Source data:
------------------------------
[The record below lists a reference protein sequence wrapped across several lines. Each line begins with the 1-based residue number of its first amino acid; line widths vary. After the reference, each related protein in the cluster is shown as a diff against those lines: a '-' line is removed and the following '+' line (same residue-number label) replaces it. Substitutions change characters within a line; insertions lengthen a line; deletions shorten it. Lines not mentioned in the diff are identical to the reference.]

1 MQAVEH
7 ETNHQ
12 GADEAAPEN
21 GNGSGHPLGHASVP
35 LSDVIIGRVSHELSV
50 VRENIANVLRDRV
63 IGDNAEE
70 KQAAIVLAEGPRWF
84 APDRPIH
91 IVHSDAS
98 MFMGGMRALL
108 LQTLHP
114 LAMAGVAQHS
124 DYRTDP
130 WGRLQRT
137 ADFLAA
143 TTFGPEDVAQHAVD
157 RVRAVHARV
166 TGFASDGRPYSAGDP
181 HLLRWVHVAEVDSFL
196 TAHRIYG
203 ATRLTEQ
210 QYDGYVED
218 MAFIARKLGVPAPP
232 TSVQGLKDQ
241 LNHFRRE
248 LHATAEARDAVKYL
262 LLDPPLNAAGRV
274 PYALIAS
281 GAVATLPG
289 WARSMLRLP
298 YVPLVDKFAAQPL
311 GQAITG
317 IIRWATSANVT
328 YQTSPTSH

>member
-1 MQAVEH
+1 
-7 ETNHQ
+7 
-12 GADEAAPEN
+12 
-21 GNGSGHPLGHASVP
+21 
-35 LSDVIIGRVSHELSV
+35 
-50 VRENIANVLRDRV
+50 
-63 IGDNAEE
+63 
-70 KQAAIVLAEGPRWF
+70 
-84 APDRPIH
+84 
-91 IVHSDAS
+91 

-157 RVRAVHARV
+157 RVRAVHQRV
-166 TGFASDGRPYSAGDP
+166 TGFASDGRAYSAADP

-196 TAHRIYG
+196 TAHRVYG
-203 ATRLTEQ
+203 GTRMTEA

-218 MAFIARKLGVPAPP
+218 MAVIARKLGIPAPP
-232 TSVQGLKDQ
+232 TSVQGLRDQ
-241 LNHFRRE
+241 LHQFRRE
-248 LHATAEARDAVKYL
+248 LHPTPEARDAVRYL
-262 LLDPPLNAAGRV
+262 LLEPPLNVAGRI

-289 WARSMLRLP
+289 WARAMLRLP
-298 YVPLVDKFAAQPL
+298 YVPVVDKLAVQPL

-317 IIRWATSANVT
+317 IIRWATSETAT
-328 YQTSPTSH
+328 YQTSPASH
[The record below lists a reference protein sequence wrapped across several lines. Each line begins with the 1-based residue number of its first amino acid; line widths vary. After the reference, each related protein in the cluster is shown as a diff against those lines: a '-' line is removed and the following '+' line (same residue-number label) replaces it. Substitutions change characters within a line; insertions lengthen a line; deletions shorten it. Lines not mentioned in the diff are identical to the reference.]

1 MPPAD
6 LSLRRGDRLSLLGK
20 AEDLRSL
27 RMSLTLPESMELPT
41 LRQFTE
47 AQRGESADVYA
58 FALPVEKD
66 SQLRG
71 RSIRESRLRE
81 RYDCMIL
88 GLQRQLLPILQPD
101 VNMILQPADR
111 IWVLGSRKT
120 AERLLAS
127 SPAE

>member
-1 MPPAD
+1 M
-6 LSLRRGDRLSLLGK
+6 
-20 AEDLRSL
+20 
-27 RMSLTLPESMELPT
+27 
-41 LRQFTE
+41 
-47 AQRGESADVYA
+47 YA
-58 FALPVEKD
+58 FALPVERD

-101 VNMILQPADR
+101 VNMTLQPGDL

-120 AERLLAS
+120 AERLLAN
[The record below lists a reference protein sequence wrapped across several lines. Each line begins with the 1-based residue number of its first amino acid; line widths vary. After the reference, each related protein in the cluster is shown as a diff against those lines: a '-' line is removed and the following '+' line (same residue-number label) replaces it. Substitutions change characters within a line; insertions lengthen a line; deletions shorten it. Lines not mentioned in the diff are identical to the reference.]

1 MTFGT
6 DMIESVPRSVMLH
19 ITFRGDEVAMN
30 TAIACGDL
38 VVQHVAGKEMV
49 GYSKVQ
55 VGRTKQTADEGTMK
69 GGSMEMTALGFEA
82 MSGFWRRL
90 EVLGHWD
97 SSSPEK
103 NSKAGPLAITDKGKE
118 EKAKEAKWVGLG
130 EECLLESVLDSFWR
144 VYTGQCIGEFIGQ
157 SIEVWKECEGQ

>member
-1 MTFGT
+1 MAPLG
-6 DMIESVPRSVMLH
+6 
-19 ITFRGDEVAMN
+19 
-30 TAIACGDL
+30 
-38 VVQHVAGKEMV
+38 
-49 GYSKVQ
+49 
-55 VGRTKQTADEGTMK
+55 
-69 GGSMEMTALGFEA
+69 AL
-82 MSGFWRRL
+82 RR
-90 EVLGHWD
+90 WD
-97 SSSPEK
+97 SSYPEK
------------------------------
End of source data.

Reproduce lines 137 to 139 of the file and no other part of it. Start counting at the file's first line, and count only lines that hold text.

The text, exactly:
-1 MTFGT
+1 MAPLG
-6 DMIESVPRSVMLH